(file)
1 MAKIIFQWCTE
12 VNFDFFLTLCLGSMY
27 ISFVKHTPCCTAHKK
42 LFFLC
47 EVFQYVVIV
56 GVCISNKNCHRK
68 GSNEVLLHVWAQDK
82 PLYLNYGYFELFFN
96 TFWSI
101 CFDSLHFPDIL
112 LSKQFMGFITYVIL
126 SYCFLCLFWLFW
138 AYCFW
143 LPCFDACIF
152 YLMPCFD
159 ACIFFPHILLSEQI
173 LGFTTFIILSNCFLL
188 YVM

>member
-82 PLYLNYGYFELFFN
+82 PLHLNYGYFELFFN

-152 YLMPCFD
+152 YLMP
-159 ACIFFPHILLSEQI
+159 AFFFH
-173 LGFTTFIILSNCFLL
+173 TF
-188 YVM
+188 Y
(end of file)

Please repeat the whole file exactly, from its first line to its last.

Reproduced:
1 MAKIIFQWCTE
12 VNFDFFLTLCLGSMY
27 ISFVKHTPCCTAHKK
42 LFFLC
47 EVFQYVVIV
56 GVCISNKNCHRK
68 GSNEVLLHVWAQDK
82 PLYLNYGYFELFFN
96 TFWSI
101 CFDSLHFPDIL
112 LSKQFMGFITYVIL
126 SYCFLCLFWLFW
138 AYCFW
143 LPCFDACIF
152 YLMPCFD
159 ACIFFPHILLSEQI
173 LGFTTFIILSNCFLL
188 YVM

>member
-82 PLYLNYGYFELFFN
+82 PLHLNYGYFELFFN

-152 YLMPCFD
+152 YLMP
-159 ACIFFPHILLSEQI
+159 AFFFH
-173 LGFTTFIILSNCFLL
+173 TF
-188 YVM
+188 Y